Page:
Discover NYC’s top 5 gay neighborhoods to live in
Seeking the top LGBTQ-friendly areas of NYC? Check out our top gay neighborhood recommendations across Manhattan and Brooklyn.
It was 1969 that marked the year of the infamous Stonewall Rebellion, which led to the modern LGBTQ rights movement. Riots began inside the Stonewall Inn in the West Village neighborhood and lasted for six days.
In the present day, this gay neighborhood has a large number of LGBTQ monuments, bars, and historic sites.
Although New York is generally a very open-minded city, since the days of the riots, other neighborhoods have become very LGBTQ friendly as well.
This article covers neighborhoods in the boroughs of posh, upbeat Manhattan, and more laid back hipster Brooklyn that boasts some of the best gay areas in NYC.
Since the 1970s, Chelsea has been one of the most popular gay neighborhoods in NYC.
In fact, it has the largest number of same-sex couples in New York.
Along Eighth Avenue, there are several gay-friendly businesses, where rainbow flags hang all year long.
Chelsea also features some of the best art galleries in the city. Fashion is a key part of the culture here, with stores such as Jeffrey, inside the Meatpacking District, and Parke & Ronen.
As a leisurely activity, you can walk through High Line Park, a converted rail line with a high vantage point great for people watching.
Inside the Chelsea Market, there are lots of shopping and dining options, including the wine bar, Corkbuzz.
The nightlife scene in Chelsea has gay bars, comedy clubs, dance clubs, rooftop lounges, and cocktail clubs.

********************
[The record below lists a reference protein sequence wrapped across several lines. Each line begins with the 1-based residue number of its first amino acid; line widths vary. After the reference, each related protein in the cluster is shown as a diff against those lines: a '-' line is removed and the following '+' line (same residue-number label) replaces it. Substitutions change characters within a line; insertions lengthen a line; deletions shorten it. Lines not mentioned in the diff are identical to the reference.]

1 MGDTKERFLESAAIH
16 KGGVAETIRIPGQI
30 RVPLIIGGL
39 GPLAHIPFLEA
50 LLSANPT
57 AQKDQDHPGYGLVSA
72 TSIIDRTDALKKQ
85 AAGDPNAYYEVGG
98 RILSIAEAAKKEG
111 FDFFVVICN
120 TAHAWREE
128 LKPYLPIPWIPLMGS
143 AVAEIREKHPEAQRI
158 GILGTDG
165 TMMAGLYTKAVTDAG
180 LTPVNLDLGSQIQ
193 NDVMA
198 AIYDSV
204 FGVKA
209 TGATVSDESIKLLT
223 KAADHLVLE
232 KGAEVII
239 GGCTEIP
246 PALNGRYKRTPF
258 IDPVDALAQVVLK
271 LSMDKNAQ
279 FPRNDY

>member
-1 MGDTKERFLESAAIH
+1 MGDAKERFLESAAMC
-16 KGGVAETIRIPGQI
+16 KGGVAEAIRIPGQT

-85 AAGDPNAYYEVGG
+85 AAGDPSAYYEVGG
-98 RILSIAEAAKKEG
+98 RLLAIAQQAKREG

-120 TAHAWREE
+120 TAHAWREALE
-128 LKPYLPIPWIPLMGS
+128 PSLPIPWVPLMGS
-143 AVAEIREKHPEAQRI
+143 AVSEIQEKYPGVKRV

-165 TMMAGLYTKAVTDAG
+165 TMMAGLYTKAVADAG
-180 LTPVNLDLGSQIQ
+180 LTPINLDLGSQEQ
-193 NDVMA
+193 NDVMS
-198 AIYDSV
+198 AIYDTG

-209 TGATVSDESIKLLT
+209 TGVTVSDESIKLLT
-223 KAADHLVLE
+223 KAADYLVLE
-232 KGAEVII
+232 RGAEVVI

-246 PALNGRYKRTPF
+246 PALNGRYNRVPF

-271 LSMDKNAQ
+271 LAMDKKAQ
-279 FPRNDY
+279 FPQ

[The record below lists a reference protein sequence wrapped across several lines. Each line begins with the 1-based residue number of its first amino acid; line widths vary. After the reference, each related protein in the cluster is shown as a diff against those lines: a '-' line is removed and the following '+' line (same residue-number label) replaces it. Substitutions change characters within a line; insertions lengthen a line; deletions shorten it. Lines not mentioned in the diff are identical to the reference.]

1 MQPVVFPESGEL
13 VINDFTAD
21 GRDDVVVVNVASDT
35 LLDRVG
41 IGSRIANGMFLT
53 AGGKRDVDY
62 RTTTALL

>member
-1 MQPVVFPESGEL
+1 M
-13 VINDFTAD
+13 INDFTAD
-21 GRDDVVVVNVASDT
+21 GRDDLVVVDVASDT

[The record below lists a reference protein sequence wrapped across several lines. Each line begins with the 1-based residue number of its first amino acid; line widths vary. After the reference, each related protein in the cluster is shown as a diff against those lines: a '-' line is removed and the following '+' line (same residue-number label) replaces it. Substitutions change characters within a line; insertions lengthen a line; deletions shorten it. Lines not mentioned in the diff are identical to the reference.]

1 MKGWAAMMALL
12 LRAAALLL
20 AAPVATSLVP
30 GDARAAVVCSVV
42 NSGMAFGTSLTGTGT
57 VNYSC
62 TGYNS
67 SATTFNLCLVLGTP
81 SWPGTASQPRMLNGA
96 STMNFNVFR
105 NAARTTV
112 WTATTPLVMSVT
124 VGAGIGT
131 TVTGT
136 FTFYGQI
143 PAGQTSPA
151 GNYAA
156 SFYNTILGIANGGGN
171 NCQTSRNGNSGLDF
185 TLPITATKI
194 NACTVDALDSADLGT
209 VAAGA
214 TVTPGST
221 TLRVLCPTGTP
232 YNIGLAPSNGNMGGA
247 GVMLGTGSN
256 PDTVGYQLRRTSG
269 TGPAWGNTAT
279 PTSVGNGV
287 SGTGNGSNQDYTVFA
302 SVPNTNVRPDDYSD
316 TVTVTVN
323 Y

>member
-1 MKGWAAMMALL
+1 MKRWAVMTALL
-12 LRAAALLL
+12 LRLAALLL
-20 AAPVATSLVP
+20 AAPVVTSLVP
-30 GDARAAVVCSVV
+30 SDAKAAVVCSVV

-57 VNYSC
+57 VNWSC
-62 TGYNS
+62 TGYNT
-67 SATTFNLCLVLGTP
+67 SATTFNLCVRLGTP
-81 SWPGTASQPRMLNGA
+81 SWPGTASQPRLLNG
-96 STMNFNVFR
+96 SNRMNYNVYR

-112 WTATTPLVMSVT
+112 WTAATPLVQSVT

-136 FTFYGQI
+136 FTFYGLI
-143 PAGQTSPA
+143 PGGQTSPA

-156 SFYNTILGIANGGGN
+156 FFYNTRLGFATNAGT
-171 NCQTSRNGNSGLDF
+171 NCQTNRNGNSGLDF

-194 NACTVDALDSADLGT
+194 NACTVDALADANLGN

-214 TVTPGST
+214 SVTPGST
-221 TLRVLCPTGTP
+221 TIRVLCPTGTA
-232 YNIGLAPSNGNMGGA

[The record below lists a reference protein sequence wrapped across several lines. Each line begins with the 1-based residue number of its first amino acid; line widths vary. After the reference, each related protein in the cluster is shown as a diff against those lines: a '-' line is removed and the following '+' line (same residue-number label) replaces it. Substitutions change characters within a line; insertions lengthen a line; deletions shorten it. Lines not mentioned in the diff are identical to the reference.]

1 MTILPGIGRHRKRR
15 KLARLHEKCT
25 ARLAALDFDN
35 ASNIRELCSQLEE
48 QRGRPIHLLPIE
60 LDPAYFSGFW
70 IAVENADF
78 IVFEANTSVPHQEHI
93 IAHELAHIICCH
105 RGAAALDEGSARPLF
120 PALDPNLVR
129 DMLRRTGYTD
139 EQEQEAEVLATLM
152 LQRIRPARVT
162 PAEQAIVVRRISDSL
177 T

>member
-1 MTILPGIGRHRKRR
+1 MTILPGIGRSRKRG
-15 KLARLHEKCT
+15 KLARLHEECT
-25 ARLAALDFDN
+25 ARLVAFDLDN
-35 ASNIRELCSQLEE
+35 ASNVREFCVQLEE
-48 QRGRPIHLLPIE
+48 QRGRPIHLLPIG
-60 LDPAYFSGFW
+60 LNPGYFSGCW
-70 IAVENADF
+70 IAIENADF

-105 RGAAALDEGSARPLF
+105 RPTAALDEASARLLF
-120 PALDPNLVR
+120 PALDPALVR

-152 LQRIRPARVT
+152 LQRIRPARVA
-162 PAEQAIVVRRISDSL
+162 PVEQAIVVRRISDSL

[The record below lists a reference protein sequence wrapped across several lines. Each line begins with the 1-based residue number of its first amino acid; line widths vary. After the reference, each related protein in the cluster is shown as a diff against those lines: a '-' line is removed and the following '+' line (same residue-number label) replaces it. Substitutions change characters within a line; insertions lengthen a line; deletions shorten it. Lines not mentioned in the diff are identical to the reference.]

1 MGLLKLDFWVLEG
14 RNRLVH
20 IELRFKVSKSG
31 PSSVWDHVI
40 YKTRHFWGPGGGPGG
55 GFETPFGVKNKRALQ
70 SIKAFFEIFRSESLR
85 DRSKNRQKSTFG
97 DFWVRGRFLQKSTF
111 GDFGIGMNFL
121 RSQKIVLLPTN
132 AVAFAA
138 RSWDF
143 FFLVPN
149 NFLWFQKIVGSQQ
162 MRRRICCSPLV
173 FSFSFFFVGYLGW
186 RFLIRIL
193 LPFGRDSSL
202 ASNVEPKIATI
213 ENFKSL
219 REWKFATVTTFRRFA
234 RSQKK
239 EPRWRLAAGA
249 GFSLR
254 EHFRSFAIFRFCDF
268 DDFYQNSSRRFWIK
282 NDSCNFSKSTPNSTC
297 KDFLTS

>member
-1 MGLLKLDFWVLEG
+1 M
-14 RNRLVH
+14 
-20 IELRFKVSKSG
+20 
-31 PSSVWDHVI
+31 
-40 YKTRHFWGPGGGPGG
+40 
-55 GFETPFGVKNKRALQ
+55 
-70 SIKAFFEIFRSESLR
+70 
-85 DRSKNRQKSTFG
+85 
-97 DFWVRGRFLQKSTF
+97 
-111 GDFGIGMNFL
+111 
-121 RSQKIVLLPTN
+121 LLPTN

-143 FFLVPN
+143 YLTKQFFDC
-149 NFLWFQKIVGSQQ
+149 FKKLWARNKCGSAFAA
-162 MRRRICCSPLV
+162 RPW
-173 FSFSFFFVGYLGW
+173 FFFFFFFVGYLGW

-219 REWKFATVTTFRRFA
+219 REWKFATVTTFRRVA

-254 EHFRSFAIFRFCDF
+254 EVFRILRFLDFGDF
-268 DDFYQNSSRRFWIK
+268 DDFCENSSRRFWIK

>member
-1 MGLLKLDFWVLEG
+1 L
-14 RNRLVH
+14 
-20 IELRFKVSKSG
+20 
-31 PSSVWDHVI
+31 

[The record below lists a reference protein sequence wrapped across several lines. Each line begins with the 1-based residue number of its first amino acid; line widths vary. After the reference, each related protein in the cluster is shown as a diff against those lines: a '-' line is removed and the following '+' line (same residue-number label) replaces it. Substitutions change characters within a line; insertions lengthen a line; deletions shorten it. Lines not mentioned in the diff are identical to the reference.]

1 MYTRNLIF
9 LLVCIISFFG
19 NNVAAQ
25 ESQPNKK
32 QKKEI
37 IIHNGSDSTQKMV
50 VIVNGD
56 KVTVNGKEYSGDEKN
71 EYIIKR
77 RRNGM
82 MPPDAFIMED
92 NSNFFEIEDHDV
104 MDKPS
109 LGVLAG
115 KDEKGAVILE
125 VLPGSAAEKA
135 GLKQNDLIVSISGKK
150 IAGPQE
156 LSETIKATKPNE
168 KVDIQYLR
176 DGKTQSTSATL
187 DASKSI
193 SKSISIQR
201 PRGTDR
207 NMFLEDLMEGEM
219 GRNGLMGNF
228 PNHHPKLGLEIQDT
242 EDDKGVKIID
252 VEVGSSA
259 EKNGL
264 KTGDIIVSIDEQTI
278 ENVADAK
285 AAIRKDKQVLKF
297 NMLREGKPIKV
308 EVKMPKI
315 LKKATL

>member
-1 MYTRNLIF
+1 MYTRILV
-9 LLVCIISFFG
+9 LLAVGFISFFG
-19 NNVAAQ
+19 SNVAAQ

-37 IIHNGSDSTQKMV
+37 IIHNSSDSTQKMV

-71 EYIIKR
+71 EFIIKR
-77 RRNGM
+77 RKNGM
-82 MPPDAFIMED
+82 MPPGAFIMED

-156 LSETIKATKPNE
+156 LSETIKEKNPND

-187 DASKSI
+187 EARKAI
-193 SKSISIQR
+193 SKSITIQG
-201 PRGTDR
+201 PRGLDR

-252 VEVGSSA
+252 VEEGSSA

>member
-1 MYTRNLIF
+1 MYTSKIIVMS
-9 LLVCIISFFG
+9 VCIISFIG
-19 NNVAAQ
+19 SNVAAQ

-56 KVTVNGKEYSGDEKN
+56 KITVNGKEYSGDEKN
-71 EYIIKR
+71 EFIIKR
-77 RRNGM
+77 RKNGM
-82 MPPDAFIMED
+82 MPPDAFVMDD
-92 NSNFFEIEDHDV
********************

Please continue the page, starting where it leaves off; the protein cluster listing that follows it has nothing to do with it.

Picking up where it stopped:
Also, popular gay bars like The Eagle and the Barracuda attract visitors for the music, drag shows, and rooftop deck.
And the Gotham Comedy Club features LGBT comedians.
As you can see, this neighborhood has it all.
And the good news is many of the fully-furnished and beautifully decorated apartments offered by Blueground are based in Chelsea. They all come completely equipped and move-in ready so you don’t have to worry about a thing.
You now have plenty of housing options to choose from where you can show up and start living with just a suitcase.
Hell’s Kitchen has an abundance of entertainment and dining choices.
In fact, many businesses are LGBT-owned by the residents who live here. Hell’s Kitchen is conveniently adjacent to the Theatre District, where Broadway and Off-Broadway shows take the stage each week.
LGBT-friendly nightlife in this neighborhood includes popular venues like, Flaming Saddles Saloon which has an authentic Western feel with bartenders who perform choreographed dances on the bar.
Also, you can watch live drag shows at Therapy, including the Sunday night Slurp Show, and sip on frozen cosmos during the nightly happy hour at Barrage.
Finally, Hell’s Kitchen offers many fantastic restaurants. Some of the better options include The Marshal, Kashkaval Garden, and Totto Ramen. Hands down, Hell’s Kitchen is one of the best gay areas in NYC.
West Village is a charming neighborhood with a long history in NYC’s gay culture.